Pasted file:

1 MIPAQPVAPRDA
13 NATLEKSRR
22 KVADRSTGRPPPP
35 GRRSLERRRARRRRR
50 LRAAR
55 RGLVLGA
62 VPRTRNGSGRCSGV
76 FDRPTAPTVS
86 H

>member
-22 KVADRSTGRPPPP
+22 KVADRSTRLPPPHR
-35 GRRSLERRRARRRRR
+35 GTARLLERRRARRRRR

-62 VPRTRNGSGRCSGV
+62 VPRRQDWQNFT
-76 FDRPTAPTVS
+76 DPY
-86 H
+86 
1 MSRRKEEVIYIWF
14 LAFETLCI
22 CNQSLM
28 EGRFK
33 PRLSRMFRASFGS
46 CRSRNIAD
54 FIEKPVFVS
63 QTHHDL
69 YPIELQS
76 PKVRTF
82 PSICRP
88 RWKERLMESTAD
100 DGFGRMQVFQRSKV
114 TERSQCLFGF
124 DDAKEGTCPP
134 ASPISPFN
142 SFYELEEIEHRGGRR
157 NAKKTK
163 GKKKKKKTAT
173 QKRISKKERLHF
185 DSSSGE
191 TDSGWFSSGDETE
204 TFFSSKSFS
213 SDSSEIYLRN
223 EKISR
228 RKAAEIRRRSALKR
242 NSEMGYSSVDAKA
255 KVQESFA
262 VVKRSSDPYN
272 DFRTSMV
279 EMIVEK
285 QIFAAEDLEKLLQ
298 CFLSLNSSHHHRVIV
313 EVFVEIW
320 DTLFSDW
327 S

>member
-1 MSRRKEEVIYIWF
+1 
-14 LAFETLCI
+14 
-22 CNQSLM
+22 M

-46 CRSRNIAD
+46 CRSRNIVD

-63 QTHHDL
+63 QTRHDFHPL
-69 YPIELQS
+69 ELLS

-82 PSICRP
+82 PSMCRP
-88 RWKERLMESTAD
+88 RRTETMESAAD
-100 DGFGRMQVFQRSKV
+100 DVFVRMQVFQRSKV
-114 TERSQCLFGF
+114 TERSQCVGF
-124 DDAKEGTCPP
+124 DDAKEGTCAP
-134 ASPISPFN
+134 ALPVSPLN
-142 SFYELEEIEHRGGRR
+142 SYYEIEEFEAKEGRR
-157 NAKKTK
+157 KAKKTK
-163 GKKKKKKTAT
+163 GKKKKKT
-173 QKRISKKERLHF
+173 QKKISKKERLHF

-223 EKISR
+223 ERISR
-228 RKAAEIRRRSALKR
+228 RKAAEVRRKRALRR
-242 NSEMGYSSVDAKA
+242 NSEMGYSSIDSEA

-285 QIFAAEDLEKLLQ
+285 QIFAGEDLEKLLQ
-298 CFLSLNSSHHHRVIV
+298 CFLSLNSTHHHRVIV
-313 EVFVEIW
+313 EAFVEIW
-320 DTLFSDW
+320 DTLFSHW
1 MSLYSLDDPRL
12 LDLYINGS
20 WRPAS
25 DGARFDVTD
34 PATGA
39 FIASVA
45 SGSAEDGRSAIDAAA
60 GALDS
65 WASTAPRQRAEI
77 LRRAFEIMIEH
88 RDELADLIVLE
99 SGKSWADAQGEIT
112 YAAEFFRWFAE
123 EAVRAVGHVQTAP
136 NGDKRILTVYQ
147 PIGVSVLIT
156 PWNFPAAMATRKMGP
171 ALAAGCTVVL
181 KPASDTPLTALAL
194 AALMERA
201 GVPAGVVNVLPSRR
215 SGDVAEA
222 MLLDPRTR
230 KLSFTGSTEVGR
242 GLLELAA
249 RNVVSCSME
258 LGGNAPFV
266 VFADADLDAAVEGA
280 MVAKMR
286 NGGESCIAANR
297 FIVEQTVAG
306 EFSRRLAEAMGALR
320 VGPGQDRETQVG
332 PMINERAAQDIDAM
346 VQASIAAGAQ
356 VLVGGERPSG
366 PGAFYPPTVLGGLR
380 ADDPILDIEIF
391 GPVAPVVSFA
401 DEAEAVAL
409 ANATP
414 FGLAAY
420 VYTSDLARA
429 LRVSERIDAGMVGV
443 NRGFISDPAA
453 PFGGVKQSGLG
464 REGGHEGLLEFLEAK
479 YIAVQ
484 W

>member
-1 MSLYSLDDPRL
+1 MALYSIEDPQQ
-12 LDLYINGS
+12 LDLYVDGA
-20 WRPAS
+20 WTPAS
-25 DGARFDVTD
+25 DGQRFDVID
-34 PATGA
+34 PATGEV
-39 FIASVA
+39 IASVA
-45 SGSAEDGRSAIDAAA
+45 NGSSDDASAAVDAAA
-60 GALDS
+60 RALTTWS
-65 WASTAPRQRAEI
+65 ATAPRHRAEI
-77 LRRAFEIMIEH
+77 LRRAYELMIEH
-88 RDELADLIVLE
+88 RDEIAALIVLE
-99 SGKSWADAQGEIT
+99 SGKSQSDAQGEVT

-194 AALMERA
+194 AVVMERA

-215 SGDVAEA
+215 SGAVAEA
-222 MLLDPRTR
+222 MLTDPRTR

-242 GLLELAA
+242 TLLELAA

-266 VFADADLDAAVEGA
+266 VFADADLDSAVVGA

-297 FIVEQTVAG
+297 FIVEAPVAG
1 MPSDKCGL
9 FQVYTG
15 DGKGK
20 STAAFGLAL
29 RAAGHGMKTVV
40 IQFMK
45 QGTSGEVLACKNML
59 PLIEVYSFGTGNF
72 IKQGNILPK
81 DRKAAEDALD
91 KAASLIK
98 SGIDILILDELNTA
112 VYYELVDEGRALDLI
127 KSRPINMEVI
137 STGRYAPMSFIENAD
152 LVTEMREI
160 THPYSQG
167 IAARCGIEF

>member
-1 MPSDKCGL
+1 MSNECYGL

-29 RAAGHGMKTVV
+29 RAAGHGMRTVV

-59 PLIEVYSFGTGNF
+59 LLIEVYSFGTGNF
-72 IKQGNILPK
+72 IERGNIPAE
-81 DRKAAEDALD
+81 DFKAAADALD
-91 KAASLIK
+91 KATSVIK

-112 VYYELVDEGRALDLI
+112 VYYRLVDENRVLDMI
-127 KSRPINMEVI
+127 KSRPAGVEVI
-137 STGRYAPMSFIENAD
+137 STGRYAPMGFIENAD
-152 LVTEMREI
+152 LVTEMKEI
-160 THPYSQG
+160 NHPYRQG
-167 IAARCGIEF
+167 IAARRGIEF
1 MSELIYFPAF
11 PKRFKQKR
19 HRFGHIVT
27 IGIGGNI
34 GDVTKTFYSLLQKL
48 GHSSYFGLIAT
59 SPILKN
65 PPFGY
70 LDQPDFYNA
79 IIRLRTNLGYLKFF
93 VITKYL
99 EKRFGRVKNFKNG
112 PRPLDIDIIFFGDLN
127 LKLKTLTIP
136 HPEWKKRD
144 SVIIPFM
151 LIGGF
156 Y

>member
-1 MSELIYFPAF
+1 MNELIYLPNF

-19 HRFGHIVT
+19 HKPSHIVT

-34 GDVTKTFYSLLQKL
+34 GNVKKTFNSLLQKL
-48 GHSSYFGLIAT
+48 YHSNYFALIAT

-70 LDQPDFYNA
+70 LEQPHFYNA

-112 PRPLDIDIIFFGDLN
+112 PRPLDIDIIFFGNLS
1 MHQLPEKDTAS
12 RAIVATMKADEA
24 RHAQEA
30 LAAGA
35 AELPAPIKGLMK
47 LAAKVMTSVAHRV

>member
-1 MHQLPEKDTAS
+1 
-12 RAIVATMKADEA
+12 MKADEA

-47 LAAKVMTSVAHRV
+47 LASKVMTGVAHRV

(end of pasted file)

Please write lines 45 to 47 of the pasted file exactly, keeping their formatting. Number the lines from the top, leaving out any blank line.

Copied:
223 EKISR
228 RKAAEIRRRSALKR
242 NSEMGYSSVDAKA